Glory Daze Captures The College Freshman Experience – The 1986 Experience, That Is!

Busted - Eric McCandless

To the sounds of Talking Heads, Joel [Kelly Blatz] endures the final leg of his journey to independence – college, that is – in the family station wagon as his dad [Brad Garrett] attempts to impart some fractured wisdom; Eli [Matt Bush] practices his dance moves – in his underwear – to an embarrassing finale; Brian [Hartley Sawyer] suffers through a weird pep talk from the baseball team’s manager, and preppie Jason [Drew Seeley] shows his finessed single room to his ‘single’ room. It’s 1986 and these four freshmen are about to enter their Glory Daze [TBS, Tuesdays, 10/9C].

Glory Daze is TBS’ new, one-hour college comedy that makes all things old new again – kind of. Some things [like fraternities, money-eating vending machines, incompatible roommates and beer bongs – however advanced] never change, and this series runs the gamut.

Joel’s first class becomes embarrassing when blonde, beautiful Christie sits next to him. Before you know it, he’s being ridiculed by the very liberal professor [Tim Meadows]; Eli meets his Asian-American roommate – and his family – in the least impressive manner possible, and, generally speaking, everyone escapes Day One at college by the proverbial skin of their teeth. And now it’s time to seek out fraternities to pledge. Which is where Omega Sig recruiter Reno [Callard Harris] enters the picture…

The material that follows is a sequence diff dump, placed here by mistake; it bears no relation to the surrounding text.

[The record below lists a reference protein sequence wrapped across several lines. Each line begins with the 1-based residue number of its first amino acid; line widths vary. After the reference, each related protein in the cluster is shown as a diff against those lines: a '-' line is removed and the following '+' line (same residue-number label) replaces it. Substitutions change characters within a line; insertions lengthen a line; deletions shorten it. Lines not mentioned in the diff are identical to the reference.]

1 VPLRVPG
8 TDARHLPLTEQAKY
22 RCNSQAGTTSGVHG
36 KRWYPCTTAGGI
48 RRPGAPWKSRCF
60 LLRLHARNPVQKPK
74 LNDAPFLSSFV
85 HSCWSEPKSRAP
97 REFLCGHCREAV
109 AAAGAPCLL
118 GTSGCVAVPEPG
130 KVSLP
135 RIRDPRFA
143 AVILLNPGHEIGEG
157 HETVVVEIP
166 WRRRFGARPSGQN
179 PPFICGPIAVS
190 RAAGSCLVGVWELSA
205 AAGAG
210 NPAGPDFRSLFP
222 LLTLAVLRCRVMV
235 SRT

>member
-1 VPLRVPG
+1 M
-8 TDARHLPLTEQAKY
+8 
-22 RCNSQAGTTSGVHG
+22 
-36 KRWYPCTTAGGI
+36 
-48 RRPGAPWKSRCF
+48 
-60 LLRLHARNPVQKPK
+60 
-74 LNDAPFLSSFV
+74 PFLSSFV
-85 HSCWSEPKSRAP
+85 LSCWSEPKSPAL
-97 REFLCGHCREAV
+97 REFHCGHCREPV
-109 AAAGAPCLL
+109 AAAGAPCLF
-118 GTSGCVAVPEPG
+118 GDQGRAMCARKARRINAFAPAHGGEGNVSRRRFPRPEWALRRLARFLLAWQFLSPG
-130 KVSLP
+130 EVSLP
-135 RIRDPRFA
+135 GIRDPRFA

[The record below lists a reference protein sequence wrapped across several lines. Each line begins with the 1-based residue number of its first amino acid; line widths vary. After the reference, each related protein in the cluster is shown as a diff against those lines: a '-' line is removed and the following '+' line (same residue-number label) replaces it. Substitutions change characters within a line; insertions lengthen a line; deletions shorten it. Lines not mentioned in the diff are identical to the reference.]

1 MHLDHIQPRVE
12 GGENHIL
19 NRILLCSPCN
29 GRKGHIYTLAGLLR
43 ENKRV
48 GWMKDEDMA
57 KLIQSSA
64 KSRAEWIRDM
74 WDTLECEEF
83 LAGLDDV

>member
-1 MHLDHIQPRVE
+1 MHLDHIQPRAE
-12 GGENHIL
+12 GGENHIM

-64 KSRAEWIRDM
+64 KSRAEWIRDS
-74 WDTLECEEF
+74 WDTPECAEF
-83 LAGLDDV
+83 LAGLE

There have been lots of movies and TV shoes about the college experience, but the variations developed on Glory Daze might just surprise you. Considering that the series was created by Walt Becker [Wild Hogs] and Michael LeSieur [You, Me and Dupree], I certainly was.

Sure the characters begin as stereotypes [The Jock, The Nerd, The Conservative, The Everyman, The Unattainable Girl], but before we reach the first commercial, a funny thing happens [well, besides some funny gags], these characters begin to develop distinct personalities. Some of them more relatable than others [depending on the audience member’s background], but familiar as people rather than types.

The writing is surprisingly sharp – Joel’s mother’s near refusal to let her son go; the whole Lone Wolf thing; The Beast – and the cast is up to dealing with it. Yes, there are some clichés, but they are used as the basis for some of those interesting variations. A Teri Polo cameo is one instance [she makes a hot redhead]; the final stage of initiation to a certain fraternity is another.

Probably the best thing about the series is that it seems to be about more than the usual college comedy – it’s about the creation of genuine bonds of friendship. If it takes beer bongs, frat parties and getting baked to generate those bonds, then that’s killing two birds with one stoner.

Period music [whoa! When the ‘80s become ‘period?’] – including, besides the Talking Heads, some well known bands [like The Ramones] and some lesser known bands [like The Polecats] – adds to the show’s authenticity.

Glory Daze doesn’t pretend to be re-inviting the wheel – or even college comedies – but it does make for a pretty entertaining hour.

Final Grade: B

Photo by Eric McCandless/Courtesy of TBS